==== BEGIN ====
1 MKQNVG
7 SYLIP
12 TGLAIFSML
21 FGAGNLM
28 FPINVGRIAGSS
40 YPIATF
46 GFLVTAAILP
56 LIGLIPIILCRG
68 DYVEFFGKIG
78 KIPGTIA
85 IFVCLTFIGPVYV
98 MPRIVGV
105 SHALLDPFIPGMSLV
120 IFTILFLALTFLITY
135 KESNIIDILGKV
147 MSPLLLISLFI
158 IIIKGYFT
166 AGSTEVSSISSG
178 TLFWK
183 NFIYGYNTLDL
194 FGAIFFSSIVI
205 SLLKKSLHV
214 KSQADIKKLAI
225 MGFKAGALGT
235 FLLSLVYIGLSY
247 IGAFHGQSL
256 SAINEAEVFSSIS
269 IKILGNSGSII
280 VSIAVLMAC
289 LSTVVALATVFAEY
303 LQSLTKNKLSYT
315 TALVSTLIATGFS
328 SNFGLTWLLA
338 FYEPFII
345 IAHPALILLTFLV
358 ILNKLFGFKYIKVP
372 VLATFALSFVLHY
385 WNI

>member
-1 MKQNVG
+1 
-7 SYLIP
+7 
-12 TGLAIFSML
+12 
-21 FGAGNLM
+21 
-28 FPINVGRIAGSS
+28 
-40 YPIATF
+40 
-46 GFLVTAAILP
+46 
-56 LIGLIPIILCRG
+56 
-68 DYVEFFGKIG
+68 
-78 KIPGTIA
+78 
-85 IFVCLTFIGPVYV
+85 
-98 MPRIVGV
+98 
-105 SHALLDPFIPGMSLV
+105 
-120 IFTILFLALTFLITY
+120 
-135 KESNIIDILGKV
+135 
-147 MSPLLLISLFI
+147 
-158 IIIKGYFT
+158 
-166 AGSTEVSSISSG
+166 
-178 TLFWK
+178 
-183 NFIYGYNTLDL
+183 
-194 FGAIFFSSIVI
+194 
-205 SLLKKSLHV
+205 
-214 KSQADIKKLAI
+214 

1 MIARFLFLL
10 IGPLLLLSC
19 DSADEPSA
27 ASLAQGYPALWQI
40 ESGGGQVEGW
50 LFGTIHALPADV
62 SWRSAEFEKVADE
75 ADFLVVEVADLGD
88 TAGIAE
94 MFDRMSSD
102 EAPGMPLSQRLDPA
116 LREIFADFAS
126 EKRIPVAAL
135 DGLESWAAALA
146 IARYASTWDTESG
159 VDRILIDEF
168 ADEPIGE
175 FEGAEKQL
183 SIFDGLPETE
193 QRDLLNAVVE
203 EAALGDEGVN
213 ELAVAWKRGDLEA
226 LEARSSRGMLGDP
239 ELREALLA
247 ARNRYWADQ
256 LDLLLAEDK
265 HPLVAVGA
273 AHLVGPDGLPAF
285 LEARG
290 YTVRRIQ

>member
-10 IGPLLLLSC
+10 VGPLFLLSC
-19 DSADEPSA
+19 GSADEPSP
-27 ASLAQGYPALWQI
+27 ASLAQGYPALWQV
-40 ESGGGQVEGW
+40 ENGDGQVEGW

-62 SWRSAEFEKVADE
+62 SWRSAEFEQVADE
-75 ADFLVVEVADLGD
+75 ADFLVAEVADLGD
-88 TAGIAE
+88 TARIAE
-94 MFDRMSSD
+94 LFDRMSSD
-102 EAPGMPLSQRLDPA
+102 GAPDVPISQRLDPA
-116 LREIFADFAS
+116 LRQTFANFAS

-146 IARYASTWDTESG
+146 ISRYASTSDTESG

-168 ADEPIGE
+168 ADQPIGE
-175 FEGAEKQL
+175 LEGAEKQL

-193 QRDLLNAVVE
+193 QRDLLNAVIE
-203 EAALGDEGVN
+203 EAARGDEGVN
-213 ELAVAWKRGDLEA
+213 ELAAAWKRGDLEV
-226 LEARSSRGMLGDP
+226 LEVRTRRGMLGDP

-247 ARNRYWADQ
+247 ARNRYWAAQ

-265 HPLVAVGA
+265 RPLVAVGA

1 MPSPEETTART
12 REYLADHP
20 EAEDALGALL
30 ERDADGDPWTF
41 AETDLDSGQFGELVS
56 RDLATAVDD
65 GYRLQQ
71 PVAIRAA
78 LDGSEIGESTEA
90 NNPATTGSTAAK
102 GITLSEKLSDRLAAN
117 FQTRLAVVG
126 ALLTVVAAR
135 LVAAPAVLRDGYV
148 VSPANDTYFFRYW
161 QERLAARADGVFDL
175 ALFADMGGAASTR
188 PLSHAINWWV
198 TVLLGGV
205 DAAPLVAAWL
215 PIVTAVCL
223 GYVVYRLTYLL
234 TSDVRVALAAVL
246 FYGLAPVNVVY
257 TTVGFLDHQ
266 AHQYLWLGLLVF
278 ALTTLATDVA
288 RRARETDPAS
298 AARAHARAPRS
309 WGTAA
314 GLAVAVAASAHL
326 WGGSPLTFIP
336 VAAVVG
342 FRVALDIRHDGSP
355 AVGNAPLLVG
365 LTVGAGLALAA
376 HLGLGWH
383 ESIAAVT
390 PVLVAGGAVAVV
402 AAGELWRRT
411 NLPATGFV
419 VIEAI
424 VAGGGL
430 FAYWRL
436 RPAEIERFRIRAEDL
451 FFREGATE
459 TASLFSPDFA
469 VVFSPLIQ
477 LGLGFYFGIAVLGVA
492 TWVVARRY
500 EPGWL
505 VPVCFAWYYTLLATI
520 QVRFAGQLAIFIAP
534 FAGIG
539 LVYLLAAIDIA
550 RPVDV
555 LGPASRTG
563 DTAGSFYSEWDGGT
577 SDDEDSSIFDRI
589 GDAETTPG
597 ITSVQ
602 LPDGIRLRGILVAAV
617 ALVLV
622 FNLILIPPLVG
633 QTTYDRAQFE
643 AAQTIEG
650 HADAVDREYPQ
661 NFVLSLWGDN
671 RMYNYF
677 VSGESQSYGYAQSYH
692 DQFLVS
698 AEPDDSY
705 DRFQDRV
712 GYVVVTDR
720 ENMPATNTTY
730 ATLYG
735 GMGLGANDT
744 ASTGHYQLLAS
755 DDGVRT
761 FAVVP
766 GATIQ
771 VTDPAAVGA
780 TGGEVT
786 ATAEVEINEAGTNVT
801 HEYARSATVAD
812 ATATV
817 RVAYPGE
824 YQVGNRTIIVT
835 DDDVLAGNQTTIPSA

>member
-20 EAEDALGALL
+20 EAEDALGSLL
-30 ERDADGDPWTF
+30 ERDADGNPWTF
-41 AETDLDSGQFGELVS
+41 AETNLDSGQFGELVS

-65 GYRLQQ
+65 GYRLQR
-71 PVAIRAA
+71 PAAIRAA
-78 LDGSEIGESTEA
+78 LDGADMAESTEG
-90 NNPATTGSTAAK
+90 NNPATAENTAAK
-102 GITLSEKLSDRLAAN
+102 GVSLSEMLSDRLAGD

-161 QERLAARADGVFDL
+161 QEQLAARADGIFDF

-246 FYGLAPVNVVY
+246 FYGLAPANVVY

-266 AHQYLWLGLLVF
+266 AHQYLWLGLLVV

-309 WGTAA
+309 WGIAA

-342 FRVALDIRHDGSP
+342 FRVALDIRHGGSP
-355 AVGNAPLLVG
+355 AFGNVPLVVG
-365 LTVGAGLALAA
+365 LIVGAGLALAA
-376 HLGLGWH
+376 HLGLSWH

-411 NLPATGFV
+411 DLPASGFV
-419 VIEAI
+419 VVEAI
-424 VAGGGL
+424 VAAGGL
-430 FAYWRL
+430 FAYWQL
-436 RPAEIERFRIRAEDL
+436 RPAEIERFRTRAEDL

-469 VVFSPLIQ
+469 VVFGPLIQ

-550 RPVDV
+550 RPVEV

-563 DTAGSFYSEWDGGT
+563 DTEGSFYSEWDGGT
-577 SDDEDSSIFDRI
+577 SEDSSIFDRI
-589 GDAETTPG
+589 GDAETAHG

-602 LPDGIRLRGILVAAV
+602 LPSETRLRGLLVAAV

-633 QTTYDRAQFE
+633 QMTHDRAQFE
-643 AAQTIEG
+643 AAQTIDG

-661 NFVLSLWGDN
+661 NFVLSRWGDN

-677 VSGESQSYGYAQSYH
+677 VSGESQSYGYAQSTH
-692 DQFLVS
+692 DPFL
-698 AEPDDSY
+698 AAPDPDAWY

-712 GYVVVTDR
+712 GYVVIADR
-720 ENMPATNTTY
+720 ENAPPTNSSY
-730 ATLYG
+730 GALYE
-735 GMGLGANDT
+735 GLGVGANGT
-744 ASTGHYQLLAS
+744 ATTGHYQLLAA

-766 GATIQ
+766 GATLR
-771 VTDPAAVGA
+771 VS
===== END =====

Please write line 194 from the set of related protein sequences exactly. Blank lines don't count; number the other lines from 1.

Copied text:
402 AAGELWRRT